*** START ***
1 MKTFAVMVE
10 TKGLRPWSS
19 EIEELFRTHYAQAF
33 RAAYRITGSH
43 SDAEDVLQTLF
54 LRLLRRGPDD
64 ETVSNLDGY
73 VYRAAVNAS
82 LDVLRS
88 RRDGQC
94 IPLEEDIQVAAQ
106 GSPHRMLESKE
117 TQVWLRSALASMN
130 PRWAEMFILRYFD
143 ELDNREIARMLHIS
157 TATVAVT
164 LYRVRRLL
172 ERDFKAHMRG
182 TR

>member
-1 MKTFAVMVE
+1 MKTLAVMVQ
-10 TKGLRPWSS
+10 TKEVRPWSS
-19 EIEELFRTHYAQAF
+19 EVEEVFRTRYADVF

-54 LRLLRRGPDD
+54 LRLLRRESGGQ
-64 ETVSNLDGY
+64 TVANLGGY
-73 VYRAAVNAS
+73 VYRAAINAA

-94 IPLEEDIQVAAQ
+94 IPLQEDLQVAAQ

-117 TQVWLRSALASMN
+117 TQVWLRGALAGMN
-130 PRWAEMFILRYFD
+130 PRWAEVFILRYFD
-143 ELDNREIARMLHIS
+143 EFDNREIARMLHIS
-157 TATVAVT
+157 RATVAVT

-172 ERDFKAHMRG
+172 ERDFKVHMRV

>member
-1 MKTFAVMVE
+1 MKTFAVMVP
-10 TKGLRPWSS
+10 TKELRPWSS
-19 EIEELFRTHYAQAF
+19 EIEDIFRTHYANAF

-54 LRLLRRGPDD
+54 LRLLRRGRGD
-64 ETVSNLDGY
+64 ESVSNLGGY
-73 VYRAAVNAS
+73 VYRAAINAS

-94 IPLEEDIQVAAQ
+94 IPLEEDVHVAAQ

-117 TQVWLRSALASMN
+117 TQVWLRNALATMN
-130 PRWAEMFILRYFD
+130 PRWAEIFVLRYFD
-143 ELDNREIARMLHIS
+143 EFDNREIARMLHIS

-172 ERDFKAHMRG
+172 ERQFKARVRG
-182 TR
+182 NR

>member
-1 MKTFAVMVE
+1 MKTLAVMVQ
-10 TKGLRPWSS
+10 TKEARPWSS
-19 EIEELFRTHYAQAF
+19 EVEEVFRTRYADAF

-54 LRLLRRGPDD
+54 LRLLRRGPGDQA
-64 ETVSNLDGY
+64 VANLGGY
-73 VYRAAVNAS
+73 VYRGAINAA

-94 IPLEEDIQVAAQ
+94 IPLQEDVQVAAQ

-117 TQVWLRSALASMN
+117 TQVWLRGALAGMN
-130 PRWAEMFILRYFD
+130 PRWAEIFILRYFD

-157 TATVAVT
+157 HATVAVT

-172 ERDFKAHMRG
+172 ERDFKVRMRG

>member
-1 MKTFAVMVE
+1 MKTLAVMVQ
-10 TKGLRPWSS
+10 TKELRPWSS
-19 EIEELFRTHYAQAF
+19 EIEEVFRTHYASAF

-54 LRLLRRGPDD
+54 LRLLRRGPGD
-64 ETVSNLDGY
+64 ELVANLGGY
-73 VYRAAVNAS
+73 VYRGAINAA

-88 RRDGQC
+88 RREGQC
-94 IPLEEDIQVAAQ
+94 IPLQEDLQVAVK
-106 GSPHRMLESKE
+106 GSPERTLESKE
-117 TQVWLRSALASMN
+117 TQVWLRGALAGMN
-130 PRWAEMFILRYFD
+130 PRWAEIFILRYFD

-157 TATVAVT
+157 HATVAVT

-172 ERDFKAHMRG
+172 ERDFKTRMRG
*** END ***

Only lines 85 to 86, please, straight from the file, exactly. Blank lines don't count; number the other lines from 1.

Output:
-117 TQVWLRSALASMN
+117 TQVWLRGALAGMN